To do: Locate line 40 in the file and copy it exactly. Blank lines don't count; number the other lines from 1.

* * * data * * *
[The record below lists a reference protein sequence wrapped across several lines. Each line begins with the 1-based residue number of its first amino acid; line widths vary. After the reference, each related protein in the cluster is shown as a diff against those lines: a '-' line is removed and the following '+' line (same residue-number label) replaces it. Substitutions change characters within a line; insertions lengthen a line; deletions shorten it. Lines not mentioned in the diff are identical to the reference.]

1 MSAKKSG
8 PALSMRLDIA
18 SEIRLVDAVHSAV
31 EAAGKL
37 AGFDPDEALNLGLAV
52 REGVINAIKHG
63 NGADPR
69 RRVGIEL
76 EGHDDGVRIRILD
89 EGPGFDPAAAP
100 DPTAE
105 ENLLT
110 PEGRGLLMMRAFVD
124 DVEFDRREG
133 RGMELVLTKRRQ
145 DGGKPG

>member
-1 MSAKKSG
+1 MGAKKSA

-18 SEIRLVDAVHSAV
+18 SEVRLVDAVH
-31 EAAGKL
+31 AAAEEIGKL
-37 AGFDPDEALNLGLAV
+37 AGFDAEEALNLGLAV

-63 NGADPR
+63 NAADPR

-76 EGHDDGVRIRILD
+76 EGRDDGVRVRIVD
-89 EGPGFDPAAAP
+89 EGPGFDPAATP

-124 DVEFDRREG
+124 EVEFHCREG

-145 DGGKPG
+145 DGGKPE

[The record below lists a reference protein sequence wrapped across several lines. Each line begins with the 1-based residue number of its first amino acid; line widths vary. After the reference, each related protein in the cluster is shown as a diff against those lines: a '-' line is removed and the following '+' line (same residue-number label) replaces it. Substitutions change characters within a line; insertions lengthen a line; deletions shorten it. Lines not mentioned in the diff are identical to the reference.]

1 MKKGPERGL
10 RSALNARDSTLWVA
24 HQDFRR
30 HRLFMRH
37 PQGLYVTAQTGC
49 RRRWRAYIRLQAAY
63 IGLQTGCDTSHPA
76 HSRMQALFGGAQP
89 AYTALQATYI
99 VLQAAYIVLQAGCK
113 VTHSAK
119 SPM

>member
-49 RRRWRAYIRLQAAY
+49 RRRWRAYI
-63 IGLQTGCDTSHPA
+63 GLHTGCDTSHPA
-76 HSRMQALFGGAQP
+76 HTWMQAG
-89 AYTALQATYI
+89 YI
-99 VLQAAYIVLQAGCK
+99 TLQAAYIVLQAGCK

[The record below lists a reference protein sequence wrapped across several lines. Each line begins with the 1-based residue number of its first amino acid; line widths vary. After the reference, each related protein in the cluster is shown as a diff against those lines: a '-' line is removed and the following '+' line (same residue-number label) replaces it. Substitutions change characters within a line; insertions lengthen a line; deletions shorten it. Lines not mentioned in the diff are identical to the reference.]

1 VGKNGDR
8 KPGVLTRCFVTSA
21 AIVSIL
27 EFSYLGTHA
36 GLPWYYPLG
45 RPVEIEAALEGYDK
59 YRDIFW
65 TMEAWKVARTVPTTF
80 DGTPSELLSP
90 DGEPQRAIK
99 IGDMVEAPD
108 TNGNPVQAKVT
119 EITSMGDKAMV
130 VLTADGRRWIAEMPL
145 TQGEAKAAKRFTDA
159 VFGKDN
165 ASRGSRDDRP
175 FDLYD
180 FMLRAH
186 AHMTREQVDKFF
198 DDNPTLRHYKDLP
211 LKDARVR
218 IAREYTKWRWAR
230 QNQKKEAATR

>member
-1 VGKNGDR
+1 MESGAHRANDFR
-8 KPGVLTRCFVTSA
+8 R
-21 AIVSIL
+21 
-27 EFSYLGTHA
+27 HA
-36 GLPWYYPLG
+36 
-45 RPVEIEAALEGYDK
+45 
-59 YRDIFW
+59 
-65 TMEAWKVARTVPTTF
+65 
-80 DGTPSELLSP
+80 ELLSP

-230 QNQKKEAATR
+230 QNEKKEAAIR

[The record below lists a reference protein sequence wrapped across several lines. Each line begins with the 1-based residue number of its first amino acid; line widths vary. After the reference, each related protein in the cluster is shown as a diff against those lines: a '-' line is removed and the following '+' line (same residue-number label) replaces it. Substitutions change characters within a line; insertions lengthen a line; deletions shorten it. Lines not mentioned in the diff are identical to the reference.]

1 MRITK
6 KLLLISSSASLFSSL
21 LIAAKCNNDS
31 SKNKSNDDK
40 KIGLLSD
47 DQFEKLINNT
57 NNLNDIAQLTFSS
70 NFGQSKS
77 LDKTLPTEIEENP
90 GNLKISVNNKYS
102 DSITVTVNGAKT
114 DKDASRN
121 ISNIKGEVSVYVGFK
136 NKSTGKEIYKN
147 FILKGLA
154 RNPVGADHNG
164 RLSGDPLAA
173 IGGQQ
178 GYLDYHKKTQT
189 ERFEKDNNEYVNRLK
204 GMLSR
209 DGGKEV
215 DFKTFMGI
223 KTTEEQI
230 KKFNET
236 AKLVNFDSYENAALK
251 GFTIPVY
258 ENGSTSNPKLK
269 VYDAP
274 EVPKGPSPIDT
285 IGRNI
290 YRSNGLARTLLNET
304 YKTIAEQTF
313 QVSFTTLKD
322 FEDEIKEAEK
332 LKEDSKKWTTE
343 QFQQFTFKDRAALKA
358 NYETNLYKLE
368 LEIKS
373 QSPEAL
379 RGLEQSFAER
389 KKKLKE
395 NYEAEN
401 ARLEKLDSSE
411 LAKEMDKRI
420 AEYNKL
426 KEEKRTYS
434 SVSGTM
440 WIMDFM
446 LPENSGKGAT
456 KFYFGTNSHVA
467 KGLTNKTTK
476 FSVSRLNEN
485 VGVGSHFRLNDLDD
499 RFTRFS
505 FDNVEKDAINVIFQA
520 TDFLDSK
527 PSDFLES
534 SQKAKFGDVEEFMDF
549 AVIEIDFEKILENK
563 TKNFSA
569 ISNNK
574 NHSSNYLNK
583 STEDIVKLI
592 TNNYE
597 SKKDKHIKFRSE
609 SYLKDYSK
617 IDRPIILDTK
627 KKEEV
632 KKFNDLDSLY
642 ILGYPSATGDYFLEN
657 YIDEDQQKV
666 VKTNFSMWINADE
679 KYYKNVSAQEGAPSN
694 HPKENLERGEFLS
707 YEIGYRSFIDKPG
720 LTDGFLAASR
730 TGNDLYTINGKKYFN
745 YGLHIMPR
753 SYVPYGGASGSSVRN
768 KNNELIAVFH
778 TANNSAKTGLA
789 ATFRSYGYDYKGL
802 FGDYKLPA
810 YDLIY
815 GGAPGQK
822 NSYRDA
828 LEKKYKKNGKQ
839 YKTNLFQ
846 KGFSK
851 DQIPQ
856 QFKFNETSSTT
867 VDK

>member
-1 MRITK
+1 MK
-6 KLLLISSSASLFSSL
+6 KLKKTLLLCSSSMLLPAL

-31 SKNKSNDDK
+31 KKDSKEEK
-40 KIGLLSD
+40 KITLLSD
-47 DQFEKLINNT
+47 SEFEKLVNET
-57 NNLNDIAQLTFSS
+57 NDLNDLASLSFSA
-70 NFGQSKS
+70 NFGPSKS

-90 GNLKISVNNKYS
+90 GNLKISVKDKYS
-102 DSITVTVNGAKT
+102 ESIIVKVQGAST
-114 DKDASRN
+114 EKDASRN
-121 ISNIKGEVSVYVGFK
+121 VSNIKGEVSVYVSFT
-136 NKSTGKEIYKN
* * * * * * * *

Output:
24 HQDFRR